Being thankful for our many blessings is sometimes a little difficult, isn’t it? After all, we have so much to gripe about all the time. Or do we?
The truth is that we lose our perspective very easily when it comes to all the positive things we have going for us. It’s human nature to dwell on the negative — the things that aren’t going right. It’s like “news.” It’s usually bad, is’t it? The things that are running smoothly, we take for granted. And the things that are off the track, well, that’s “news.”
So at least there’s Thanksgiving once a year to get us thinking positively about our life. If we can do it more often, all the better.
Do you sit there at Thanksgiving dinner and discuss all the things that you have to be thankful for? It’s a very good exercise in gaining a better perspective about our lives. We often think in terms of possessions, don’t we, such as our house, car, money and gadgets? Well, that’s certainly logical, but there’s more, a lot more. Let’s start a list and see where it goes.
Hmm, things to be thankful for other than the latest iPad, iPhone, the newest computer software, the latest car, etc.
Okay, how about being thankful for:
• A summer day without mosquitoes.
• The good health of your family.
• The overcoming of your golf slice. Permanently, we hope.
• That magic moment when you saw your first-born.
• When that “clunk” under your car turns out to be a minor, rather than a major, repair.
• Quiet moments beside the fireplace on cold winter nights.
• When the clothes washing, folding and putting away are finally done.
• The sound of the car engine starting on the coldest winter morning.
• When the kids remember on their own to say, “Thank you.”
• When the kids remember to do or say anything that they’re supposed to remember.
• Long summer evenings at the lake.
• When you made that PVR mistake, and you didn’t erase your favourite movie video, after all.
• Gentle snow falling on Christmas Eve.
• Quiet dinners with your mate after the kids are in bed. Enjoy them now, because eventually the kids will stay up later than you do.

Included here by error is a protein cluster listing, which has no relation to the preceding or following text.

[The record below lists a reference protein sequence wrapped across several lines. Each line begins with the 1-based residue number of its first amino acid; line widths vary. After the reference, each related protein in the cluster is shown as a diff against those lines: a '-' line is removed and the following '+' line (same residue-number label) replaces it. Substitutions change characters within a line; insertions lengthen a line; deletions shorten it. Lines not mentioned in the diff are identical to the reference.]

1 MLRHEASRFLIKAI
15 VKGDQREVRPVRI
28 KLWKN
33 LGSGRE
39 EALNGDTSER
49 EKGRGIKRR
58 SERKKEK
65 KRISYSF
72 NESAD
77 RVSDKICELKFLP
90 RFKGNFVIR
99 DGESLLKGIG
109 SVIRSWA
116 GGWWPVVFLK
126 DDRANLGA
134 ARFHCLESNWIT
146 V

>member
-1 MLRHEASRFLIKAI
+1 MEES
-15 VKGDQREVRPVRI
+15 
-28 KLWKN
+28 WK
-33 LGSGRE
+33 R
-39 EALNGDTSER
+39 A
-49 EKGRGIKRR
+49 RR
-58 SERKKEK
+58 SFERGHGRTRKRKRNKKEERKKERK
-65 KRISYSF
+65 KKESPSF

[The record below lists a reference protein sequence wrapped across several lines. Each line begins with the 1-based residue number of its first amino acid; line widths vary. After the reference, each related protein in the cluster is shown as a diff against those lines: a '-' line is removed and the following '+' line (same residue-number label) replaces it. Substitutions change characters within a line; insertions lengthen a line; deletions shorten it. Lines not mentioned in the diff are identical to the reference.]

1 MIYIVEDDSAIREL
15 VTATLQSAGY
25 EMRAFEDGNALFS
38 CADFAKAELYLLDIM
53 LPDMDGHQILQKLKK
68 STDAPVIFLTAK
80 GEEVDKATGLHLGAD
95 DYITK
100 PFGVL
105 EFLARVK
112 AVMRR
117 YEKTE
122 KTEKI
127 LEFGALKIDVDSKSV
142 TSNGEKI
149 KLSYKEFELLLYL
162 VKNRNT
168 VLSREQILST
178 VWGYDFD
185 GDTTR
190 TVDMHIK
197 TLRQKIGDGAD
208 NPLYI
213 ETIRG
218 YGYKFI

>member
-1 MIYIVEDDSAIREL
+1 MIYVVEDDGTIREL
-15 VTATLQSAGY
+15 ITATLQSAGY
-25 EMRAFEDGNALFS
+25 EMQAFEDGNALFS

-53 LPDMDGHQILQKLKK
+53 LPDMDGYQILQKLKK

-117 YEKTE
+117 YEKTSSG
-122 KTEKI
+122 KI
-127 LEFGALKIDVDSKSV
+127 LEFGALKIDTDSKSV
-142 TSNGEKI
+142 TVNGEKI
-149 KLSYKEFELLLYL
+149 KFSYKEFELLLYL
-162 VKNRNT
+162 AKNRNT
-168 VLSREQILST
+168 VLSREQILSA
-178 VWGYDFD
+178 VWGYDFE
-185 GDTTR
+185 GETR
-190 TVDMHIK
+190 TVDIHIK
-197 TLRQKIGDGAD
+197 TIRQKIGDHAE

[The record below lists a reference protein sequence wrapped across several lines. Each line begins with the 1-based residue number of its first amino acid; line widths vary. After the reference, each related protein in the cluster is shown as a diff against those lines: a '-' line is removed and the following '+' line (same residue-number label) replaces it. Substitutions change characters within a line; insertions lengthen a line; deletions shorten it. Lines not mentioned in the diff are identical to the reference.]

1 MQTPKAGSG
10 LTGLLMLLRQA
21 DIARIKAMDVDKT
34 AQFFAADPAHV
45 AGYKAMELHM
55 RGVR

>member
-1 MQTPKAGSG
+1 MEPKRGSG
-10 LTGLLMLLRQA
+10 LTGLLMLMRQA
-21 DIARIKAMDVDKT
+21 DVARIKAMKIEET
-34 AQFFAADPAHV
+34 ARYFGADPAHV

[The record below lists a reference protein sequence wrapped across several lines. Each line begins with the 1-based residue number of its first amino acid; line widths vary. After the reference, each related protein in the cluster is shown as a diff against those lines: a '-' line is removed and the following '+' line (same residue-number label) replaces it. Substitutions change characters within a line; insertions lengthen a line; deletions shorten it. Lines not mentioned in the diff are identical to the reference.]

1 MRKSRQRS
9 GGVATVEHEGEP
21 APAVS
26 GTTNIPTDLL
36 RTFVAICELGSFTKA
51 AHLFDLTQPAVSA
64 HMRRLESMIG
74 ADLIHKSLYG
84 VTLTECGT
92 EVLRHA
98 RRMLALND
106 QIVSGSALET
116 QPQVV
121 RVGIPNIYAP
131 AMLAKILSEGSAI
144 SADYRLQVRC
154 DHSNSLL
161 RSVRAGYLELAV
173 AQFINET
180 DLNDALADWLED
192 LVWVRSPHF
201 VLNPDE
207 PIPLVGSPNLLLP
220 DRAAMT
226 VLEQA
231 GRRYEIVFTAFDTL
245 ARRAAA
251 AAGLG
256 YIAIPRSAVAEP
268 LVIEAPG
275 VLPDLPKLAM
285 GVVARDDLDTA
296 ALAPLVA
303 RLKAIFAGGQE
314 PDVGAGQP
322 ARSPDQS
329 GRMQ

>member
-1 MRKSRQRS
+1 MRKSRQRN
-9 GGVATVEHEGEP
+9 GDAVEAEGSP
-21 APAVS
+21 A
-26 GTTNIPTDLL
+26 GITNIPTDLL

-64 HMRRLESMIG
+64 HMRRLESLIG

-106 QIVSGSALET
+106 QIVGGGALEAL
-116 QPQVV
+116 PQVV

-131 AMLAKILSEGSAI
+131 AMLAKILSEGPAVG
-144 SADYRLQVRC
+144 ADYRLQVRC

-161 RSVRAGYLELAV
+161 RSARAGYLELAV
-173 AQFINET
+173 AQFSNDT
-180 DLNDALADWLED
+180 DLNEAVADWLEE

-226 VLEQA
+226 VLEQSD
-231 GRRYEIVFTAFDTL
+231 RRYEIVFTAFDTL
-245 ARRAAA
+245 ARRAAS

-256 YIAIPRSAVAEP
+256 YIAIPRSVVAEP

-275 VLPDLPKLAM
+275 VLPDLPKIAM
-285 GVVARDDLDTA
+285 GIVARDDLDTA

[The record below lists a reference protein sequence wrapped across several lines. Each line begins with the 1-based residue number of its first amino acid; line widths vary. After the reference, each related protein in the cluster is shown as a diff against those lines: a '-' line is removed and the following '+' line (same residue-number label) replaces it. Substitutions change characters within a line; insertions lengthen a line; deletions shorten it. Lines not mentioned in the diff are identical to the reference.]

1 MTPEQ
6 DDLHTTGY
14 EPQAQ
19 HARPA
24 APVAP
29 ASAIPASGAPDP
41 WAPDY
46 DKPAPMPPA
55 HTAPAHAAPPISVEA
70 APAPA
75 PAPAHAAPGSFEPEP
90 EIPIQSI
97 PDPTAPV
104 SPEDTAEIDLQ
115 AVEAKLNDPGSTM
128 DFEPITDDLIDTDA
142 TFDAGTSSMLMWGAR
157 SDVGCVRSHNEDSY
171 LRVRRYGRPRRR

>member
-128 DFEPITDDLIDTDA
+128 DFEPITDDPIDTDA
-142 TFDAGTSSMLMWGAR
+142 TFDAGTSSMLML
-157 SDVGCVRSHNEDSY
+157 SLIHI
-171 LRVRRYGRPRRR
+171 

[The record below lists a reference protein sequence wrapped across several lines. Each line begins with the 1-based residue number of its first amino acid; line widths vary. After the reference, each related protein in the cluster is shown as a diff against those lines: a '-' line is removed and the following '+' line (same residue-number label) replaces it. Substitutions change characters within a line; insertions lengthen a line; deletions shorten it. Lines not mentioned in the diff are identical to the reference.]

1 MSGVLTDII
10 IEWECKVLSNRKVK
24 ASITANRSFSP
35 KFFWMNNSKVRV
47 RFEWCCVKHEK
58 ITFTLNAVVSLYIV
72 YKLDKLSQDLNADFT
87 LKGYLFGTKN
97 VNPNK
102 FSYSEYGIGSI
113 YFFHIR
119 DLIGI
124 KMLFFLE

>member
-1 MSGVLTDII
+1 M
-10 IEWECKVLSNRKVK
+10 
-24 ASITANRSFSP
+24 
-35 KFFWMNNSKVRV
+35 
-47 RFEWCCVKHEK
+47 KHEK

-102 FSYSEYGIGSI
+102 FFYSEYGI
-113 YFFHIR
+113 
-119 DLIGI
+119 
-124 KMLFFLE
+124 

• The smell of fresh bread.
• Good friends.
• That first cup of hot coffee or tea on a cold morning.
• The tender touch of a child.
• The envelopes in the mail look like bills, but they’re not.
• The magic of those three words: “I love you.”
When did all this Thankfulness begin?
Well, I guess most of us would say, “Oh, it started with the Pilgrims.” Actually, the roots of Thanksgiving go even farther back. The tradition draws on the harvest celebrations of European peasant societies.
In North America, Explorer Martin Frobisher is believed to have been the first European to celebrate Thanksgiving on these shores. That was in the eastern Arctic in 1578, about 40 years before the Pilgrims celebrated their first harvest in Massachusetts.
Thanksgiving was later observed in Halifax at the end of the Seven Years War in 1763, and the Loyalists then brought the holiday to other parts of the country.
• Have you noticed what they’re charging for a turkey these days? Makes you glad that in the old days they didn’t celebrate with steak.
• Thanksgiving in the old days was not easy. Can you imagine a meal of turkey, dressing, gravy, cranberries, corn, cider, squash, rolls, turnips and pumpkin pie — all when the invention of Alka-Seltzer was still 300 years away.
• Harry and Charlie are chatting about Thanksgiving and Charlie says, “Yeah, we’re having the usual thing for the big dinner — relatives!”
• A first-grade teacher asked her class to explain what they were thankful for. One youngster stood up and said, “I’m very thankful that I am not a turkey.”
• Willpower — when you decide to start your diet on Thanksgiving Day.
• Kid’s logic — A four-year-old was asked how she liked her Thanksgiving dinner. She replied, “Well, I didn’t like the turkey much, but I sure liked the bread it ate.”
• At dinner, mom spoke of the family’s many blessings. First on the list came their three healthy children. And she added, “I should also pray for patience to endure our three blessings.”
• Thanksgiving is the day when the whole family gives thanks that the don’t have to eat turkey again until Christmas.